The Britons, also known as Celtic Britons and Brythons, were indigenous Celtic people who inhabited Great Britain during the Iron Ages into the early Middle Ages. They settled in what is now mainly England, co-exisiting with the Picts that inhabited what is now Scotland.
The Roman invasion of Britain led to numerous wars waged between the Brittonic tribes and the Roman legions. After the Romans conquered the south of England, the northern Britons were pushed north and were eventually segregated with the construction of Hadrian's Wall.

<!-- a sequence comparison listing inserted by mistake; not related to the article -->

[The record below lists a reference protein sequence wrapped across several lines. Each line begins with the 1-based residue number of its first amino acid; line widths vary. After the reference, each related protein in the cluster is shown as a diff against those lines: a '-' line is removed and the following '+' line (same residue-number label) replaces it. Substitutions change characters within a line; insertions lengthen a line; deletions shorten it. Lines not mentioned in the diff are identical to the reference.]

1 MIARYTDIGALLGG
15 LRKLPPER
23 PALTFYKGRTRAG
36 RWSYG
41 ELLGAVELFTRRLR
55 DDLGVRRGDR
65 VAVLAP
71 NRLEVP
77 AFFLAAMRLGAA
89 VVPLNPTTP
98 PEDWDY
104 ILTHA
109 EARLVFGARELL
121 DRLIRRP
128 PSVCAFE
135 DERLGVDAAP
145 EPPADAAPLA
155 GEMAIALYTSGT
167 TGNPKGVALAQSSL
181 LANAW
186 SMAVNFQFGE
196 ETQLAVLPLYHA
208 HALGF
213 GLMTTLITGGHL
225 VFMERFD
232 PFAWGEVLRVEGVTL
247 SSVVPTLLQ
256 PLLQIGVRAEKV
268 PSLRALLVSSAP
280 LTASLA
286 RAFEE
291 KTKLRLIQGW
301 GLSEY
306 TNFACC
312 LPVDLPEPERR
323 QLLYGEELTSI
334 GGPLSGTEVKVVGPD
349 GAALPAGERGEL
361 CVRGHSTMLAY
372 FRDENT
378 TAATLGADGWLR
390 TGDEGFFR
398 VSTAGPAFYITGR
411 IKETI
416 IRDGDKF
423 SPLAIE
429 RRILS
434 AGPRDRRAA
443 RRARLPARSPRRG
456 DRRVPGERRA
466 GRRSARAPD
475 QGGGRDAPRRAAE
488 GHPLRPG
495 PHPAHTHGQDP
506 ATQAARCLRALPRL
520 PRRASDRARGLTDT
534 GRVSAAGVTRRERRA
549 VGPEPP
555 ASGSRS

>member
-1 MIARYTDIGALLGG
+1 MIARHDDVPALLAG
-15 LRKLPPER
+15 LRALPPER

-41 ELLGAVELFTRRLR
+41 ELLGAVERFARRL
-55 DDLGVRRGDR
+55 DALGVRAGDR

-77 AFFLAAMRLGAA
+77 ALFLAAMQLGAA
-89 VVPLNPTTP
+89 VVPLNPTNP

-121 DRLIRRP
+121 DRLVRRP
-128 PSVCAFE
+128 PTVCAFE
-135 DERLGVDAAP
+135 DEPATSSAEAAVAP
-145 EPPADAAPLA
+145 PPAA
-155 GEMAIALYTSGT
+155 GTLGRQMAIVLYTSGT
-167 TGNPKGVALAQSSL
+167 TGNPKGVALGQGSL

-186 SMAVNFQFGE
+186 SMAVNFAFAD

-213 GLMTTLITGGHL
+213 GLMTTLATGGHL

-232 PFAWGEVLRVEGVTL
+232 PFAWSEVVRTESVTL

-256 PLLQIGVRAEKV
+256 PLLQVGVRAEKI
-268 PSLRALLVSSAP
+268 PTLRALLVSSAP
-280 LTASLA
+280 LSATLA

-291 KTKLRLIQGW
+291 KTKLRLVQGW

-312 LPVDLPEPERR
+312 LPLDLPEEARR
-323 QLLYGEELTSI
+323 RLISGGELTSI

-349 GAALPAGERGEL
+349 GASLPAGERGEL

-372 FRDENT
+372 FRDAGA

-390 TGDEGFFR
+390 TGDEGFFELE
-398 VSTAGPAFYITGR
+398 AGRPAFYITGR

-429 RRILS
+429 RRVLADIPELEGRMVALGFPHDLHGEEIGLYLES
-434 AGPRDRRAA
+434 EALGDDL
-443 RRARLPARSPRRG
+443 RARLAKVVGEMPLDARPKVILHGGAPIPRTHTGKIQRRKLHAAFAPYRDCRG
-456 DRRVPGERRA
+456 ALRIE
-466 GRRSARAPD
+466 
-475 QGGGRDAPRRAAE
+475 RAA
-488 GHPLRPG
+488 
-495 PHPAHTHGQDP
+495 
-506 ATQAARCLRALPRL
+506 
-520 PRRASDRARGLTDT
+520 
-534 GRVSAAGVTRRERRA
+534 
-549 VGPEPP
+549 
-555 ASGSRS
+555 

Following the departure of the Romans in the early 5th century, waves of Germanic tribes of Angles, Saxons and Jutes from continental Europe and coasts of the North Sea migrated onto Great Britain. The Britons integrated with these Germanic tribes to form the bulk of the Anglo-Saxon culture in the Middle Ages.
By the 9th century, the Britons remained inhabiting the region of Wales and were later assimilated by King Rhodri ap Merfyn of Gwynedd, an important step in forming the Kingdom of Wales. However, these Britons remained hostile to the Anglo-Saxon Heptarchy of England and Norse settlers from Scandinavia.